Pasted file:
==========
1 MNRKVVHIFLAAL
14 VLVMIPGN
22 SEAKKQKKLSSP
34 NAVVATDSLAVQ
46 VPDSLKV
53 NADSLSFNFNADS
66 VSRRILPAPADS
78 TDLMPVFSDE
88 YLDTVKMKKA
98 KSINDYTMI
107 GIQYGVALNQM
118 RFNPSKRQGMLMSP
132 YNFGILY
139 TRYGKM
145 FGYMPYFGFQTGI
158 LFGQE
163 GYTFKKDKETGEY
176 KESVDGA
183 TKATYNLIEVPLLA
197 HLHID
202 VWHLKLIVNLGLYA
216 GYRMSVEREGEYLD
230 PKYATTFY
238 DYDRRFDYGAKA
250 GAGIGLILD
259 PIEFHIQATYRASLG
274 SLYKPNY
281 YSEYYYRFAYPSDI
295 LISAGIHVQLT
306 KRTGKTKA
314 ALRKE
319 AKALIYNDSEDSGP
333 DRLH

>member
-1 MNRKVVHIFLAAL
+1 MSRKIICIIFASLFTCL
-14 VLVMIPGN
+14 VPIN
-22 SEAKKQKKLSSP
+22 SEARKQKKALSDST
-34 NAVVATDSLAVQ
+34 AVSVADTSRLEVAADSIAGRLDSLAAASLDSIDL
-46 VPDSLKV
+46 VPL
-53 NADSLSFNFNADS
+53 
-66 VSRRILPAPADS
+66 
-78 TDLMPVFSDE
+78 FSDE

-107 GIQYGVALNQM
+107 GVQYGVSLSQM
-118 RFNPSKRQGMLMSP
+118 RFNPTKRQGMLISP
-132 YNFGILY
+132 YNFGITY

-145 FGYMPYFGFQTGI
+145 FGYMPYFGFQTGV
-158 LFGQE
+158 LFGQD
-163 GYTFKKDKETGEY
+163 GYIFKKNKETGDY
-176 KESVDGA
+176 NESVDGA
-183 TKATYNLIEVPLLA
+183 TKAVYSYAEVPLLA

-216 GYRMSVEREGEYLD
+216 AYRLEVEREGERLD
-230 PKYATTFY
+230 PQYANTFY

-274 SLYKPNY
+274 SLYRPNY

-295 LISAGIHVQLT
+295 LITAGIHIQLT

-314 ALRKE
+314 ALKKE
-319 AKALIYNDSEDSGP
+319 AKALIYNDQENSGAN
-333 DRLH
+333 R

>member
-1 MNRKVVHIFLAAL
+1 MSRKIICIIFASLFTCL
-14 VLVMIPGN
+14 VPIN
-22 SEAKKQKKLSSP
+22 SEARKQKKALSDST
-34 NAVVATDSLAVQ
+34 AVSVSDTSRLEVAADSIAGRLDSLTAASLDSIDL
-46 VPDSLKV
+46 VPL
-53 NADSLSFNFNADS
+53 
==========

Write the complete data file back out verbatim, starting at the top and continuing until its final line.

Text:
1 MNRKVVHIFLAAL
14 VLVMIPGN
22 SEAKKQKKLSSP
34 NAVVATDSLAVQ
46 VPDSLKV
53 NADSLSFNFNADS
66 VSRRILPAPADS
78 TDLMPVFSDE
88 YLDTVKMKKA
98 KSINDYTMI
107 GIQYGVALNQM
118 RFNPSKRQGMLMSP
132 YNFGILY
139 TRYGKM
145 FGYMPYFGFQTGI
158 LFGQE
163 GYTFKKDKETGEY
176 KESVDGA
183 TKATYNLIEVPLLA
197 HLHID
202 VWHLKLIVNLGLYA
216 GYRMSVEREGEYLD
230 PKYATTFY
238 DYDRRFDYGAKA
250 GAGIGLILD
259 PIEFHIQATYRASLG
274 SLYKPNY
281 YSEYYYRFAYPSDI
295 LISAGIHVQLT
306 KRTGKTKA
314 ALRKE
319 AKALIYNDSEDSGP
333 DRLH

>member
-1 MNRKVVHIFLAAL
+1 MSRKIICIIFASLFTCL
-14 VLVMIPGN
+14 VPIN
-22 SEAKKQKKLSSP
+22 SEARKQKKALSDST
-34 NAVVATDSLAVQ
+34 AVSVADTSRLEVAADSIAGRLDSLAAASLDSIDL
-46 VPDSLKV
+46 VPL
-53 NADSLSFNFNADS
+53 
-66 VSRRILPAPADS
+66 
-78 TDLMPVFSDE
+78 FSDE

-107 GIQYGVALNQM
+107 GVQYGVSLSQM
-118 RFNPSKRQGMLMSP
+118 RFNPTKRQGMLISP
-132 YNFGILY
+132 YNFGITY

-145 FGYMPYFGFQTGI
+145 FGYMPYFGFQTGV
-158 LFGQE
+158 LFGQD
-163 GYTFKKDKETGEY
+163 GYIFKKNKETGDY
-176 KESVDGA
+176 NESVDGA
-183 TKATYNLIEVPLLA
+183 TKAVYSYAEVPLLA

-216 GYRMSVEREGEYLD
+216 AYRLEVEREGERLD
-230 PKYATTFY
+230 PQYANTFY

-274 SLYKPNY
+274 SLYRPNY

-295 LISAGIHVQLT
+295 LITAGIHIQLT

-314 ALRKE
+314 ALKKE
-319 AKALIYNDSEDSGP
+319 AKALIYNDQENSGAN
-333 DRLH
+333 R

>member
-1 MNRKVVHIFLAAL
+1 MSRKIICIIFASLFTCL
-14 VLVMIPGN
+14 VPIN
-22 SEAKKQKKLSSP
+22 SEARKQKKALSDST
-34 NAVVATDSLAVQ
+34 AVSVSDTSRLEVAADSIAGRLDSLTAASLDSIDL
-46 VPDSLKV
+46 VPL
-53 NADSLSFNFNADS
+53 